Our legs brought us wandering across to the other side of the town which looked less glamorous but pretty humble-looking. It was a lot less fairytale-like and seemed more realistic to where people could have lived and worked. It was surprising that a chinese restaurant could open up in a small small town like this. What are the odds?
Český Krumlov's Christmas Market located in the market square had to be the saddest one of all - with only a couple of stalls and minimal people around, a sight unlike in other European towns. When the sun sets at about 4pm-ish, they were closing and there was no one in the square huddling together, making merry and drinking punch. There was no life after dark! Most shops were closed in the town centre probably because it was Winter and it was the off-peak season. We had a hard time looking for a place to eat. We eventually spent our time at 'U Dwau Maryi', a Bohemian restaurant, for dinner. It was the most interesting meal I had in my life!
The interior was of medieval style. The aim of the restaurant was to bring the taste of the past to the present. I think it was the closest representation of how people in Bohemia used to eat.
I would say that the flavours are not what we usually have in Asian cuisine, not even close to what we have in what we think is Western cuisine. Some kind of herbs they used left an interesting after taste in my mouth. I had a vegetarian order which seemed to have consisted of lentils with spinach that tasted extremely raw, barley with peas in some sort of porridgey paste, a cheese and veggie quiche and a potato pancake and a salad. All of that didn't sound so bad did it? Nor does it look unappetising. It was just a very new kind of taste and combination of food and herbs I guess. It was very nutritious though, look at all that legume and veggies! Definitely worth a try!
As night fell, the little town turned misty and slightly creepy. There was not much to do since everything was closed so we headed back to our Hostel, Merlin Hostel for a good rest before heading up to Prague the next day.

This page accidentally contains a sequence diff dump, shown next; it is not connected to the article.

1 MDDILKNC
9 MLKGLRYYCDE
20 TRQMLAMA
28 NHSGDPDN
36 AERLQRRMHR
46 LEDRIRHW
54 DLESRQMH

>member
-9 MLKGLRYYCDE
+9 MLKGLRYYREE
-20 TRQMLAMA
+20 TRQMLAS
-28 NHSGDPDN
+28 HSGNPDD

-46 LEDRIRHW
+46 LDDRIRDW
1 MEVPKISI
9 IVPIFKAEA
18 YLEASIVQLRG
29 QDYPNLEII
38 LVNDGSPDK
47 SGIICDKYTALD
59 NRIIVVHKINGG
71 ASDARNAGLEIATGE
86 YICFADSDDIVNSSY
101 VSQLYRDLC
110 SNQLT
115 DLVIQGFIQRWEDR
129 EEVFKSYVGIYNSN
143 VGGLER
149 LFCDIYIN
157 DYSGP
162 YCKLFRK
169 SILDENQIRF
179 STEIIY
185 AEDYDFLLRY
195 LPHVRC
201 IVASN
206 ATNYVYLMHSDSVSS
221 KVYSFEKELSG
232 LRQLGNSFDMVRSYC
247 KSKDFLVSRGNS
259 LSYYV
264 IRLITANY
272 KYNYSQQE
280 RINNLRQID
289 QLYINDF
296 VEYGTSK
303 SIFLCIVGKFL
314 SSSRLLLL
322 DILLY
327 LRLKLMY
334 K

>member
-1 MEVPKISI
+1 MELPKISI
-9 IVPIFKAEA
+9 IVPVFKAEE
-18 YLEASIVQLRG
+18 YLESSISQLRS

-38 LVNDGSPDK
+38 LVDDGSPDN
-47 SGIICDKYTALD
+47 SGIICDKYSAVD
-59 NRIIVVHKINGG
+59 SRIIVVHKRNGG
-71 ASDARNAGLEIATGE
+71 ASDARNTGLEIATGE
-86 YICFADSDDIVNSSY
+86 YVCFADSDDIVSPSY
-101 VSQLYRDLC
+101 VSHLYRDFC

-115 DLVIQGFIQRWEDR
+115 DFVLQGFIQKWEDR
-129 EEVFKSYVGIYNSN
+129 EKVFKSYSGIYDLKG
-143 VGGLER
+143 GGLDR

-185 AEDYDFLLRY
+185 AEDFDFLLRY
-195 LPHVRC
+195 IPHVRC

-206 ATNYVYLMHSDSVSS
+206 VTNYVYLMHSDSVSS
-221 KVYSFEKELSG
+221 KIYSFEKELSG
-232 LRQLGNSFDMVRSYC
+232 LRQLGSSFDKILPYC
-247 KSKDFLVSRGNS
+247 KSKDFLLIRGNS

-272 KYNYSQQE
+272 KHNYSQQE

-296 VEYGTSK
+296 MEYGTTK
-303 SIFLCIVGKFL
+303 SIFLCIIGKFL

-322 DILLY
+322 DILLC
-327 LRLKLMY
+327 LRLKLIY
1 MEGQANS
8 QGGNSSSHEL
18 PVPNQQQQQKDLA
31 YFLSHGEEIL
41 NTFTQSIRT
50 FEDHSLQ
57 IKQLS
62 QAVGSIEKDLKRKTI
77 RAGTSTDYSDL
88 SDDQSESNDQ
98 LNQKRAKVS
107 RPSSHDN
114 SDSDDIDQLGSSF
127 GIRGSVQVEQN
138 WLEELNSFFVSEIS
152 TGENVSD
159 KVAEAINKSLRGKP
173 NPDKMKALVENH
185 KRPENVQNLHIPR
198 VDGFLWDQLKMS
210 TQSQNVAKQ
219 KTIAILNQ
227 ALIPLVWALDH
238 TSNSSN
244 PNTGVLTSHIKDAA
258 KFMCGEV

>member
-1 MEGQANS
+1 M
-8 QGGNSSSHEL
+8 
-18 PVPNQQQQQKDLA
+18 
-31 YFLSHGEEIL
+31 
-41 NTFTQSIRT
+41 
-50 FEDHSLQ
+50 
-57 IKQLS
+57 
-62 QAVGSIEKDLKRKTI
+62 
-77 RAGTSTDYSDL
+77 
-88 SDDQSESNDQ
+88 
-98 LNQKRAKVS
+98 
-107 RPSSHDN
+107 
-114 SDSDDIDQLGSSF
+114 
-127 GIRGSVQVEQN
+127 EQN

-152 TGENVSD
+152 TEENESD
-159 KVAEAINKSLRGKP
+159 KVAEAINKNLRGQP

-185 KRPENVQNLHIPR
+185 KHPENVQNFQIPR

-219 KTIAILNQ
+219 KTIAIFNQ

One day in Český Krumlov's old town is enough in Winter to admire it's cobbled stone streets and cute buildings. Water activities resume in Summer and that probably takes up more time so spending a couple more days during the peak season could be appropriate. Though a very short stay and slightly off route from Brno to Prague, it was worth the while to have made a stopover to get a feel of this crooked meadow, what Český Krumlov loosely translates to. It reminded me a lot of Salzburg, but it was like a miniature version and much more compact. This town still leaves me in awe when I look back at the pictures even months after being there!
Where to stay
Merlin Hostel | Kájovská 59, 381 01 Český Krumlov, Czech Republic | firstname.lastname@example.org | 250Kč (SGD 15)/ pax/ night
Where to eat
U Dwau Maryi | Parkán 104, 381 01 Český Krumlov, Czech Republic | email@example.com | Opens daily 1100 - 2300 | Cash Only
Where to visit
Český Krumlov Castle | Zámek 59, 381 01 Český Krumlov, Czech Republic | Opens Tue to Sun 0900 - 1700/ 1800
Student Agency | A much more comfortable and affordable bus service than other bus shuttle service or trains. Our route was from Brno - Cesky Krumlov.
By Foot. It is important to wear good shoes as the cobbled stone streets are uneven and there are very sudden steep up and down slopes.